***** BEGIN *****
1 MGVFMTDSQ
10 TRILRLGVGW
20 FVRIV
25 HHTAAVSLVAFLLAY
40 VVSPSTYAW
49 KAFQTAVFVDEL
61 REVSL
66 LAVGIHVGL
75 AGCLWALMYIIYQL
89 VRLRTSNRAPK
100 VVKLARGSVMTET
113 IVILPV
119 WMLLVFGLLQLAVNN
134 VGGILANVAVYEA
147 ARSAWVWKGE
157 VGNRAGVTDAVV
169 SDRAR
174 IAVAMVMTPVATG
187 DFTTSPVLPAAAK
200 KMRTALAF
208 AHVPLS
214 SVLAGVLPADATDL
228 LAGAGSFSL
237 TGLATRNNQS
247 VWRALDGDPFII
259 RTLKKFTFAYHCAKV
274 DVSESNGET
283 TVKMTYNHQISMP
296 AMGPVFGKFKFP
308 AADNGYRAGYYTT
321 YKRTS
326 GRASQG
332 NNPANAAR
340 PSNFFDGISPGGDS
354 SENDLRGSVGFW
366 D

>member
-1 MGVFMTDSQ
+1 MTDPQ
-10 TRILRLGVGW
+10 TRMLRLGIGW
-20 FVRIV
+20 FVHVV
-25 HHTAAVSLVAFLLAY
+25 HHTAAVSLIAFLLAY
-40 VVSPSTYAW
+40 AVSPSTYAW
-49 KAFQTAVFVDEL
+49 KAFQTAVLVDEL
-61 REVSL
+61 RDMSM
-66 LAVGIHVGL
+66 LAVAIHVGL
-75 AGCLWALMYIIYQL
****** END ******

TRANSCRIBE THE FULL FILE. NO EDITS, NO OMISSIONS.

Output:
1 MGVFMTDSQ
10 TRILRLGVGW
20 FVRIV
25 HHTAAVSLVAFLLAY
40 VVSPSTYAW
49 KAFQTAVFVDEL
61 REVSL
66 LAVGIHVGL
75 AGCLWALMYIIYQL
89 VRLRTSNRAPK
100 VVKLARGSVMTET
113 IVILPV
119 WMLLVFGLLQLAVNN
134 VGGILANVAVYEA
147 ARSAWVWKGE
157 VGNRAGVTDAVV
169 SDRAR
174 IAVAMVMTPVATG
187 DFTTSPVLPAAAK
200 KMRTALAF
208 AHVPLS
214 SVLAGVLPADATDL
228 LAGAGSFSL
237 TGLATRNNQS
247 VWRALDGDPFII
259 RTLKKFTFAYHCAKV
274 DVSESNGET
283 TVKMTYNHQISMP
296 AMGPVFGKFKFP
308 AADNGYRAGYYTT
321 YKRTS
326 GRASQG
332 NNPANAAR
340 PSNFFDGISPGGDS
354 SENDLRGSVGFW
366 D

>member
-1 MGVFMTDSQ
+1 MTDPQ
-10 TRILRLGVGW
+10 TRMLRLGIGW
-20 FVRIV
+20 FVHVV
-25 HHTAAVSLVAFLLAY
+25 HHTAAVSLIAFLLAY
-40 VVSPSTYAW
+40 AVSPSTYAW
-49 KAFQTAVFVDEL
+49 KAFQTAVLVDEL
-61 REVSL
+61 RDMSM
-66 LAVGIHVGL
+66 LAVAIHVGL
-75 AGCLWALMYIIYQL